When putting in error_reporting = E_WARNING & ~E_DEPRECATED & ~E_STRICT into the custom php.ini field, the custom php.ini was generated - with an E_ALL line. Then, at the bottom, it had the custom line - and apache ignored the custom line.

    When I wiped out the error_reporting option in the various php.ini, and deleted it from the custom php.ini, so it should have created a php.ini with _no_ error_reporting option....

    It generated the line

    error_reporting = E_ALL & ~E_DEPRECATED & ~E_STRICT
  8. Bookworm

    Bookworm Member

    What I'm saying is that it appears that ISPConfig is drawing the initial construction of the custom php.ini file from somewhere _other_ than the php.ini files. Like it's building a 'default' PHP.ini file, then adding a customization to the end. From where does it draw that initial default configuration? As I did grep through the entirety of ispconfig AND all of the /etc/ folders, and found no uncommented mention of it.
  9. till

    till Super Moderator Staff Member ISPConfig Developer

    See post #6, this line does not come from ispconfig. It is either in the base php.ini file that is configured under system > server config or you must have set this in the custom php.ini field of that website.
  10. till

    till Super Moderator Staff Member ISPConfig Developer

    That's not the case. ISPConfig simply uses the php.ini file that you specified in server settings as the basis for the custom file. See System > Server config > web and system > server config > fastcgi

    and if you still don't know where that php.ini is, use:

    grep -r -n 'error_reporting = E_ALL & ~E_DEPRECATED & ~E_STRICT' /etc/

    to scan all files in /etc for it.
  11. Bookworm

    Bookworm Member

    Oh for crying out loud.
    You obviously didn't really read what I wrote. I already did all of those searches, and one of my questions was if ISPConfig pulled from other locations other than the system defaults.

    You _finally_ answered that. Yes, apparently when php was upgraded, ISPConfig continues to draw from the originally _automatically_ set settings, which are not re-checked during upgrades. FastCGI has its own stored location - which I've now corrected.

    I'd suggest a quick check for versions of php in the upgrade script. Especially with the huge jump from 5 to 7. Ubuntu/Debian has apparently moved from /etc/php5 to /etc/php/7.0 (and so forth)

    Oddly enough, I tried the other various php options, and none of them were willing to obey the custom php.ini at all. (well, maybe suphp, but I wasn't up to compiling that after three hours of screaming at a server)

    Thank you for the answer. Hopefully this will help other folks that have upgraded their servers from php5 to php7.
  12. till

    till Super Moderator Staff Member ISPConfig Developer

    You should have really read my first answer as it already contained the whole solution of your issue. I said that your claim that ispconfig creates config settings out of the blue is nonsense and it is in fact nonsense, as you found out now. Believe me, I know the ISPConfig code a bit. I told you in my first answer that you should check the settings under system > server config as the php.ini is pulled from there and apparently you did not do that. These settings are set once during installation, they are not and shall not be altered by the updater as many users choose custom settings there and if the updater would override them, their systems will fail. Also installing an additional PHP version does not mean that the system php for ispconfig changes. When you choose to update PHP on your server and use a different path than the one used at install time for this new PHP, then you as the administrator have to take care that the environment settings of the new environment that you have built are reflected in the settings.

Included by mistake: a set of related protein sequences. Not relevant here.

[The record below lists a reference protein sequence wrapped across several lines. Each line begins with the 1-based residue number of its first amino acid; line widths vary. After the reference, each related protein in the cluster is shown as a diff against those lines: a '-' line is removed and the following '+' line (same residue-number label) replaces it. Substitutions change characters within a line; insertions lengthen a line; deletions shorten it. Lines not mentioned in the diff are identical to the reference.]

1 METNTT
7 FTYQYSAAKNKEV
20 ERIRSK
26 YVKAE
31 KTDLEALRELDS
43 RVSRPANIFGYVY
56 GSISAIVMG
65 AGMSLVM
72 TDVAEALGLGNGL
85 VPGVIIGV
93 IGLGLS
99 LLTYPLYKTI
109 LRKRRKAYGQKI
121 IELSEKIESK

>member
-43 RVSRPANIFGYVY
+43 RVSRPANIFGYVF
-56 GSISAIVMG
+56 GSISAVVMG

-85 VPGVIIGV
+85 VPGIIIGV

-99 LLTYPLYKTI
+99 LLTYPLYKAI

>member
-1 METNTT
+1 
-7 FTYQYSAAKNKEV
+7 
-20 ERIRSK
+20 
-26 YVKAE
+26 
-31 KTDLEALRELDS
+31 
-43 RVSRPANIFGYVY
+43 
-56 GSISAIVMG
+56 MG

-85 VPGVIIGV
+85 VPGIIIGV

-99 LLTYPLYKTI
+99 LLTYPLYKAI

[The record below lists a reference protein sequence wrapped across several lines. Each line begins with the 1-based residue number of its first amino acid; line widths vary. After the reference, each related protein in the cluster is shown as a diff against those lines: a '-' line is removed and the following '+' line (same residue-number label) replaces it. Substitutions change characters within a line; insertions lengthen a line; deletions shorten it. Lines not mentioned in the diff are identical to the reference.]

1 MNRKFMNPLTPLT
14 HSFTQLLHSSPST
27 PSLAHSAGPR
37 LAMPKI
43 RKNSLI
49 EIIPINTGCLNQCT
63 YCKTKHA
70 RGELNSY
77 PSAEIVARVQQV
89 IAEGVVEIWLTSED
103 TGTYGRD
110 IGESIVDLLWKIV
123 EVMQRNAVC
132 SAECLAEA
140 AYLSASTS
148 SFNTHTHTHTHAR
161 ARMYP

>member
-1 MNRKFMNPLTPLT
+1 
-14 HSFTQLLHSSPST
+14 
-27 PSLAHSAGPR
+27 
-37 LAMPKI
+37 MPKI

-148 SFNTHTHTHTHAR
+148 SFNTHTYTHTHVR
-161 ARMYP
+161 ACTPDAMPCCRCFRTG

Custom php settings are supported by php-fcgi, php-fpm, php-cgi and suphp, but not all of them use the custom php.ini file, e.g. php-fpm has custom settings in it's pool file. So all options except mod_php support custom php.ini settings and the reason that mod_php does not support them is mod_php itself and not ispconfig. Thats described in the manual btw.
  13. Jesse Norell

    Jesse Norell ISPConfig Developer Staff Member ISPConfig Developer

    I appreciate the need to support and not break custom configurations, but when running through dist-upgrades on ISPConfig systems and changing php5 -> php7, I also thought the installer could probably do a bit more to detect when the system php version was changed and offer to update the settings to the new defaults.

    When first installing ISPConfig you don't do anything to set those, they just get default values appropriate for the OS - when upgrading php versions along with dist-upgrade I was a bit surprised the first time I ran into needing to track those settings down and update the configuration, as it's not something I had set in the first place. I think I actually installed a debian9 perfect server from scratch explicitly to look up those values and php open_basedir to make sure I had them correct, which sure felt like a lot of work to update what I had thought was a "use system defaults" type value.

    I'd be happy to log a feature request for that. It seems like tracking a "use system defaults" vs. "use custom settings" for php settings would be easy enough (an explicit checkbox would work fine), then the installer could keep those updated, making occasional upgrades just a little easier.
    till likes this.
  14. till

    till Super Moderator Staff Member ISPConfig Developer

    Hi Jesse, sure, please make a feature request for that.
  15. Jesse Norell

    Jesse Norell ISPConfig Developer Staff Member ISPConfig Developer

    till likes this.
  16. till

    till Super Moderator Staff Member ISPConfig Developer

    I changed mode to visible.